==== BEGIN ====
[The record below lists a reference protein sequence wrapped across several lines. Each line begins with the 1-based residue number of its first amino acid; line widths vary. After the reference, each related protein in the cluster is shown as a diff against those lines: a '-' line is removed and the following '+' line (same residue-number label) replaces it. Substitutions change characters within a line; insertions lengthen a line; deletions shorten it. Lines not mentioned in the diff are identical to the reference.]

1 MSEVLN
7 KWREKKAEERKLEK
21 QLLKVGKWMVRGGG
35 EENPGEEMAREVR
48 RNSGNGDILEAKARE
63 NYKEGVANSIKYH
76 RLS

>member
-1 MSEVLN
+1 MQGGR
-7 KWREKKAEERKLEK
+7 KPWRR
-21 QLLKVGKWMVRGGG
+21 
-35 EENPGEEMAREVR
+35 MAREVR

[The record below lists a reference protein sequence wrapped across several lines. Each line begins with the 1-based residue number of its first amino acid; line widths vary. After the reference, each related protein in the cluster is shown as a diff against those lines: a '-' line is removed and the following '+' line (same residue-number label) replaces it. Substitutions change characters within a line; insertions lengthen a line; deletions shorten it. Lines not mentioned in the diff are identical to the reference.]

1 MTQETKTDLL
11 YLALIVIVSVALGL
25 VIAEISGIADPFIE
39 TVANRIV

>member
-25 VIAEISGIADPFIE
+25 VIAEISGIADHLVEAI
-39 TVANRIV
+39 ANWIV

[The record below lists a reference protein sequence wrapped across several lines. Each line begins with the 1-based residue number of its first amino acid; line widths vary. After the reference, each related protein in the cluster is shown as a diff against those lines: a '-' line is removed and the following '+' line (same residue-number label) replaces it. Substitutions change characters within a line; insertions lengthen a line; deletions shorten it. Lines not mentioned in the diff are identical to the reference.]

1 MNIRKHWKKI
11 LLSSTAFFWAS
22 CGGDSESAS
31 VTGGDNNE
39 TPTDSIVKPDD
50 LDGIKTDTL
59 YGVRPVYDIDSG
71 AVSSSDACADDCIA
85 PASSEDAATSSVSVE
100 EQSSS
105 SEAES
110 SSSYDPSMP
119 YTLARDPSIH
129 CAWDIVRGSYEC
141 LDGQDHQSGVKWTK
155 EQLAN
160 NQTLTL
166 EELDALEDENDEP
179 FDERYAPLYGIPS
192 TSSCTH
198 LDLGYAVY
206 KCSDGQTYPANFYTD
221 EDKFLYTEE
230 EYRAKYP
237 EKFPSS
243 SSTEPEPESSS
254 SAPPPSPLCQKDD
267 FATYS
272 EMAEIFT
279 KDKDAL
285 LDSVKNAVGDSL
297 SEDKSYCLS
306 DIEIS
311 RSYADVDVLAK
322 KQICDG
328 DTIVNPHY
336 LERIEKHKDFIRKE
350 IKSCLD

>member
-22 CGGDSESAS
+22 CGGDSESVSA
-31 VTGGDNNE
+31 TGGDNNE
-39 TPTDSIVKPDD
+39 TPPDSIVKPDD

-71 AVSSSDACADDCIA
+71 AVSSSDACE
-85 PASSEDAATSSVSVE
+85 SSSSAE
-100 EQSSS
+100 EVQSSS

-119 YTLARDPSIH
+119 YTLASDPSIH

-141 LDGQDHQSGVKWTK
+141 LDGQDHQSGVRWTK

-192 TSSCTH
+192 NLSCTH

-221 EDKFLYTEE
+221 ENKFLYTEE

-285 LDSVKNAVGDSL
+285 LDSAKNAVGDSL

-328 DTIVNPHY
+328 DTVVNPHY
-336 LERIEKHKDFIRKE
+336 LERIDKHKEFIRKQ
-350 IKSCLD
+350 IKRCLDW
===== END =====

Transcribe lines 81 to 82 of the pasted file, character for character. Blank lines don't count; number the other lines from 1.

+119 YTLASDPSIH

-141 LDGQDHQSGVKWTK